Welcome to Ask An Indie where we interview local independent game developers to learn how they make, do and create.
What inspired you to start making games?
I grew up playing video games, so when I was younger I had imagined becoming a game programmer and making games full time. I actually tried this as a child but programming was frustrating at the time, even with my dad and brother’s help. I was turned off to the idea at that point.
I came back to it in college when I found out that there were other things you could do in games besides programming or art. I took a natural interest in game design (my higher educational career was in engineering) and after a couple of years I got back in the saddle.
At what age did you create your first game?
I think I was around 10 or 11 when I finished a pong clone. My brother, my dad and his friend were there to help me.
What formal training do you have that has helped you?
I don’t actually have any formal training for game design or development. I think my engineering background has helped slightly but most of my experience comes from doing it.
What are some of your favorite tools or resources?
I think the most valuable resource I have is the community around me. I’ve gained such strength and confidence being around people who believe in me and who I can learn from. I’m truly blessed to be a part of it.
Aside from that, Unity is my engine of choice, like many of us in Minnesota. I’ve had recent success with Trello for organizing my tasks on various projects. GLITCH’s PLAY/TEST event has been extremely valuable for getting people to try random things in my various games.
How many people does your studio employ and in what capacity?
“Employ” is a strong word! In Escape Industries, I work with my brother Charles and my friend Lane Davis. We’ve been working on Fingeance for over 3 years while going through school or working full-time jobs.
What game(s) have you published and on what platforms are they available?
Within a few weeks, Claw Breaker will be out on Steam and itch.io. Other than that I’ve worked on several Global Game Jam games that function on various different PC platforms. I’ve done some quality assurance work on many Concrete Software games. I also work on a few game projects with GLITCH but those aren’t available yet.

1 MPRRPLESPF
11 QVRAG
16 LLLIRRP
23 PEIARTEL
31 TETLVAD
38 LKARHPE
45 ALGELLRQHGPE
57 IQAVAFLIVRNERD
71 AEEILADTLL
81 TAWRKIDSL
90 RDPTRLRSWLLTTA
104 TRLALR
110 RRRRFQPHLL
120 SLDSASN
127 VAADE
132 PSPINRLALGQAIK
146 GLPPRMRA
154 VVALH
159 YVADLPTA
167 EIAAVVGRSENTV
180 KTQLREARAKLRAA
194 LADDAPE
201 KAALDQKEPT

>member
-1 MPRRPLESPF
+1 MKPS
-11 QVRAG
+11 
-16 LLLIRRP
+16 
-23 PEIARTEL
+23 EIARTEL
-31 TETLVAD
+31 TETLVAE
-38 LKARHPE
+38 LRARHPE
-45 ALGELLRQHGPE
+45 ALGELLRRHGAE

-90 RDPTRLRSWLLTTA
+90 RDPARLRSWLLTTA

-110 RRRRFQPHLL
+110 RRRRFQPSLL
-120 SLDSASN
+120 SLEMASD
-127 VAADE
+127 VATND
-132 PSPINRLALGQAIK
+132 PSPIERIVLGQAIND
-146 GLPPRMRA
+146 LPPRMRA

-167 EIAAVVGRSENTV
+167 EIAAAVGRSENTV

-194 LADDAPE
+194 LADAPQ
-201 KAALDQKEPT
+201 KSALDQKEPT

What is the most challenging thing about being a game developer in the Twin Cities?
Can I say the cold? That’s probably been taken already…Really, I think our biggest hurdle is that we haven’t had a massive success come out of Minnesota for a long time. It’s been many years since we’ve had an Oregon Trail, but I think that will be changing soon. We’ve got a lot of titles coming out from here in the next few years that I think have a real shot at making it.
What is the most rewarding?
Legitimately, being a part of this community has been the most rewarding aspect of game development. I’ve discovered so much about who I am by putting myself out there, and feel so accepted here.
What advice would you give someone trying to break into the industry?
The first thing I’d say is that you know more than you think you do. Even if you’ve never worked on a game, there are useful skills you have that no one else can do like you. So even by being a hobbyist in the industry, your participation enriches the games we all can make.
Also, there are so many ways you can be a part of game development! There’s more to games than programming or art. There’s producer/project management, marketing, legal, audio, research, etc. If your interests are games and another subject, there’s a way to make it in the industry. It just takes a little exploring.
Is there anything else you’d like to share?
I’d like to shamelessly plug the podcast I’m a part of: Nice Games Club. I think that our open and honest discussion about game development can cause making games to feel more approachable (I’m biased though, of course!). Also, if you’re looking to meet people in this awesome community, come join us! You can find a lot of us at GLITCH events, IGDA Twin Cities meetings, at the many events on the Ice Cold Games website and on the MSPGameDev Slack.